Sunday, October 13, 2013

Foraging: Raspberry Leaf Tea

In our house we enjoy a nice cup of herbal tea. One of our favorites is  Raspberry Leaf Tea. I have always purchased it from the local grocery store. I have talked about making our own for several years and this year we made our way to the woods and picked some leaves from the wild Raspberry plants that grow in abundance.

You can pick the leaves in the summer to early fall, before the leaves turn color. Mike ended up picking most of them because I just couldn't get the hang of taking the leaves off the cane without getting injured! They can bite you!

I dried the leaves in the dehydrator.( It is not necessary to use a dehydrator. You can dry them in a shady spot for a few days.)
After they were completely dried, we crushed the leaves and put them in a Ball Mason Jar for storage.

Tonight, we did a taste test, it turned out great! I am glad we tried it.  I love the fact that it was free! I guess you could say we have
"labor" cost involved- but for us, spending time in the woods doesn't really count as labor! It is something we enjoy doing.

Directions on how to make Tea:
One heaping Teaspoon-Tablespoon  to One cup Water.

Pour boiling water over the leaves. Let steep for about 10-15 minutes. Strain, and it is ready to drink.
You can add honey for some sweetness!

As I was reading about foraging for Raspberry Leaves we came across a tip/warning:

If you're hunting for raspberry plants in the forest, make a lot of noise as you go. This will help frighten away any nearby bears who may be there for the same purpose

Thankfully, we do not have any bears in our region so that was not a concern!

There a lot of health benefits to drinking  Raspberry Leaf  Tea. I have provided a few sites if anyone would like to read more about it. I am not a herb specialist so I am going to refrain from giving any advice :)

I just wanted to share our "forage" experience.

 photo number2sig_zps2f1f6501.png


  1. I love that you did this! :-) I love raspberry leaf tea too but have never made it from leaves I gathered myself. Raspberries aren't very common in my part of Australia, but I will definitely keep my eyes and ears open for the possibility. :-)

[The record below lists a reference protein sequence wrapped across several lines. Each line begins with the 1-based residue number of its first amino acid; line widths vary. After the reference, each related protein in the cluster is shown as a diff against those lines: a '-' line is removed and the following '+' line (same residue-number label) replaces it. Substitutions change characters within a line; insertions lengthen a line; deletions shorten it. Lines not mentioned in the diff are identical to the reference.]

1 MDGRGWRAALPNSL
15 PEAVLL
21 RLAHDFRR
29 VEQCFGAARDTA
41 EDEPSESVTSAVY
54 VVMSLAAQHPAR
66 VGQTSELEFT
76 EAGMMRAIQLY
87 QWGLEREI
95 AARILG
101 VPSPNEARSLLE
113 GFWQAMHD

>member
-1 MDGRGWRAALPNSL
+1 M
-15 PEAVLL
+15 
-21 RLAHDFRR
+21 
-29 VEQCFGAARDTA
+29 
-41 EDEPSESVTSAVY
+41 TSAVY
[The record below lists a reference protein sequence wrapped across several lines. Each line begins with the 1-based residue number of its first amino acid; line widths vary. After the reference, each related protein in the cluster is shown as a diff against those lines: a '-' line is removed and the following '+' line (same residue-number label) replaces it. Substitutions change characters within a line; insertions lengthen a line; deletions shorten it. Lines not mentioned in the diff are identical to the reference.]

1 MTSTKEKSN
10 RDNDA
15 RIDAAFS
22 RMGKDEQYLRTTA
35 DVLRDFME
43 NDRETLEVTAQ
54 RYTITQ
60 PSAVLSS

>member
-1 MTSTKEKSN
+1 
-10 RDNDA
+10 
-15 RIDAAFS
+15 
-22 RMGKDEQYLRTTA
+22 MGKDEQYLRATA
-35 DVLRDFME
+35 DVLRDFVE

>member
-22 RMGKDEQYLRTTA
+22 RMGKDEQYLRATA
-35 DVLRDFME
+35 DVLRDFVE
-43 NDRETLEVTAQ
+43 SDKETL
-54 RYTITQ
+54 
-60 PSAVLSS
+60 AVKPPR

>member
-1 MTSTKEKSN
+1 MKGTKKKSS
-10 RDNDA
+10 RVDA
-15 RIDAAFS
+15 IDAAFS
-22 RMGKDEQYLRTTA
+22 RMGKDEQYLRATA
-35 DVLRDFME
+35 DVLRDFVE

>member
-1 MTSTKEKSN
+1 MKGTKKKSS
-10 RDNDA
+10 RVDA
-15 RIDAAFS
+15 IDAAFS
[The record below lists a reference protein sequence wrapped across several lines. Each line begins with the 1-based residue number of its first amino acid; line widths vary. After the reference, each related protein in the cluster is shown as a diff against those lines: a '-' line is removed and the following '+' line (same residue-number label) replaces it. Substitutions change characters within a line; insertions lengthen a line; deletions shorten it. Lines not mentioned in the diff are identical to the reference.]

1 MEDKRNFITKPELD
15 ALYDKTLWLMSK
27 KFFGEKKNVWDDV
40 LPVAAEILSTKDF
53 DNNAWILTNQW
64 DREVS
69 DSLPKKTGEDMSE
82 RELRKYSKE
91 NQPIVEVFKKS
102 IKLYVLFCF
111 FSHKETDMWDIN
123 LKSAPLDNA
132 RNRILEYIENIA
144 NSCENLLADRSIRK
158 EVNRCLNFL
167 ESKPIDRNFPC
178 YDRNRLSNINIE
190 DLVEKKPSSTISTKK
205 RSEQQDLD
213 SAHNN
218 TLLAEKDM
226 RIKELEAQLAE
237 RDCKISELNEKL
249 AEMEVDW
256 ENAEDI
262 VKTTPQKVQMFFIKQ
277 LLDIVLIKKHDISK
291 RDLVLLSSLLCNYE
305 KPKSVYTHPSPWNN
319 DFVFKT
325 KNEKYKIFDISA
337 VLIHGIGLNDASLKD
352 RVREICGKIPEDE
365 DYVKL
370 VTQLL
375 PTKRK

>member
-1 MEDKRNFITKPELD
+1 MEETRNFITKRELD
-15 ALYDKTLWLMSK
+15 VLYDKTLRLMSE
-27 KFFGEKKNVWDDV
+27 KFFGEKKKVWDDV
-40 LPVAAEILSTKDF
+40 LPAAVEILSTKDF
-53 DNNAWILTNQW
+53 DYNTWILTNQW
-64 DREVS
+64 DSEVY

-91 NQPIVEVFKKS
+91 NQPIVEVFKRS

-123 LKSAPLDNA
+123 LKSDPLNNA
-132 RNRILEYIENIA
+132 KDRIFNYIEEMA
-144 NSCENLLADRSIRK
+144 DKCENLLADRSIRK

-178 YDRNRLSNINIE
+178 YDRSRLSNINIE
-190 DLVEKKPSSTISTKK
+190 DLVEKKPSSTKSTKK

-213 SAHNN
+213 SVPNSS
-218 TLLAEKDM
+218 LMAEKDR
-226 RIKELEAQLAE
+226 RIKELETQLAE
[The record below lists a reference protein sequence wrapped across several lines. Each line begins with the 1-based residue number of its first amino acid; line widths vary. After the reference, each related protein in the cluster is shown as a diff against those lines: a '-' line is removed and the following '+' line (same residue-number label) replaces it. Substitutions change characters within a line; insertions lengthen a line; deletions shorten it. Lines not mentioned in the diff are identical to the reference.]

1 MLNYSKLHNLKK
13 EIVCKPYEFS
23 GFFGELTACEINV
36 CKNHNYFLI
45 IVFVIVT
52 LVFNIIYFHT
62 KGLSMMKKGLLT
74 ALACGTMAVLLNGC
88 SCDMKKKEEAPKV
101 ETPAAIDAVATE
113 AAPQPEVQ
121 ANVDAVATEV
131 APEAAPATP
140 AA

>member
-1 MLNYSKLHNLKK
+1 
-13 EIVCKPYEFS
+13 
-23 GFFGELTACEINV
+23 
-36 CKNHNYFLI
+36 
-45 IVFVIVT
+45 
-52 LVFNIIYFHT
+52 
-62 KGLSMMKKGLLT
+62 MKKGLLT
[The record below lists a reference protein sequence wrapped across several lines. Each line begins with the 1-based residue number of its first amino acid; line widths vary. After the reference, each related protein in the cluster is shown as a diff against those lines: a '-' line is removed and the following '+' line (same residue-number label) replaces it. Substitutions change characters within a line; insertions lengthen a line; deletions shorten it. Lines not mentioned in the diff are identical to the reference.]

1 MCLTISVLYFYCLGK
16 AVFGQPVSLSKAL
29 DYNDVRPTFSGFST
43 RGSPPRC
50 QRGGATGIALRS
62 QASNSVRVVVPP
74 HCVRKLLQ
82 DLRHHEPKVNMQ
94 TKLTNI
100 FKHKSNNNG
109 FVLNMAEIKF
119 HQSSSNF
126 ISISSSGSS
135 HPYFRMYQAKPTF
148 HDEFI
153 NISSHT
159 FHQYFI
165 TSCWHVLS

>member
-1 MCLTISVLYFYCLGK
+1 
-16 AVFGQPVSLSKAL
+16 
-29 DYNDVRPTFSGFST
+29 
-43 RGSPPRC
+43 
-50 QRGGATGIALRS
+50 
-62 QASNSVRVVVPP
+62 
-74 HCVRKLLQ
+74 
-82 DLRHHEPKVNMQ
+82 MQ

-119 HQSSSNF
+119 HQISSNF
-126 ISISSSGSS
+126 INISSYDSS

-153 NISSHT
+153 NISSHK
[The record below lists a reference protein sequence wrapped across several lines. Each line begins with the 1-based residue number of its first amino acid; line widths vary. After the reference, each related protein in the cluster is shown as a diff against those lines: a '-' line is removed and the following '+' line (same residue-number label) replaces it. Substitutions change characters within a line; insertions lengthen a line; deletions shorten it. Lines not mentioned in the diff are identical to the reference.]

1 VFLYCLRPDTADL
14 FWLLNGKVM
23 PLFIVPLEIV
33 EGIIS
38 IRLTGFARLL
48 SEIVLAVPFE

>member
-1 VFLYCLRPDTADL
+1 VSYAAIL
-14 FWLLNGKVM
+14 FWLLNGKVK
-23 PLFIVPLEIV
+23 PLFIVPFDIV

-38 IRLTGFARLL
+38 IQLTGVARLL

1. Thanks for stopping by! I would love to visit Australia!

  2. Thanks Sandra... I will try this next year as we have had several frosts and the leaves have turned..

  3. Oh great post I would love to try this and I am glad you make lots of noise bears do love raspberries. B

  4. I don't know if we have raspberry leaves in our woods or not. I'll have to ask my husband. I drank a lot of raspberry leaf tea when I was pregnant.

    1. I did too. My teenage daughter loves this tea!

  5. Sounds delicious and raspberries are so good for us. I just don't have any raspberries on my property to use but think if I can find some I will try this. Visiting from LinkedUpTuesday

  6. This is a great idea! One to remember for next year. Thanks!

  7. I grow raspberries, and take their leaves in the summer. My understanding is that you have to take the leaves before the plant flowers to gain the medicinal value. I just don't have the heart to do this. However, they do make a nice cup of tea. Not as dark as black tea.

  8. Anna, I had not heard that. Thanks for the information, and for visiting!

  9. Raspberry leaf tea, I have never heard of this before but it is going to be something I'm going to try next year for sure. Thank you for sharing with the Clever Chicks Blog Hop! I hope you’ll join us again next week!

    Kathy Shea Mormino
    The Chicken Chick

  10. This comment has been removed by the author.

  11. I have to try this, thanks for sharing!

  12. I had never heard of Raspberry Leaf Tea before. Sounds Interesting. Thank you for sharing on Rural Wisdom and Know How.

  13. So glad you stopped by! Thanks for sharing on the Four Seasons Blog Hop! Sandra from Scrumptilicious 4 You! I am Pinning this Now!


Thank you for stopping by the farm!

We appreciate your comments!

Related Post

Related Posts Plugin for WordPress, Blogger...